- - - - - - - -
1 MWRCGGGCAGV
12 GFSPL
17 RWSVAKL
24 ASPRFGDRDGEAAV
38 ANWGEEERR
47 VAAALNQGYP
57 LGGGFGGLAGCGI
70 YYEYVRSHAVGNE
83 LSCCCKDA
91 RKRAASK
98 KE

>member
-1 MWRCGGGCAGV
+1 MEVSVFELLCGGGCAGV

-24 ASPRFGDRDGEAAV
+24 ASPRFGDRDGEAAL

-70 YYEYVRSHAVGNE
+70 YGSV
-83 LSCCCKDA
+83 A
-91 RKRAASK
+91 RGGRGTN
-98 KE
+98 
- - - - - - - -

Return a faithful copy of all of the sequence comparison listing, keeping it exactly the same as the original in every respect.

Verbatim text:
1 MWRCGGGCAGV
12 GFSPL
17 RWSVAKL
24 ASPRFGDRDGEAAV
38 ANWGEEERR
47 VAAALNQGYP
57 LGGGFGGLAGCGI
70 YYEYVRSHAVGNE
83 LSCCCKDA
91 RKRAASK
98 KE

>member
-1 MWRCGGGCAGV
+1 MEVSVFELLCGGGCAGV

-24 ASPRFGDRDGEAAV
+24 ASPRFGDRDGEAAL

-70 YYEYVRSHAVGNE
+70 YGSV
-83 LSCCCKDA
+83 A
-91 RKRAASK
+91 RGGRGTN
-98 KE
+98 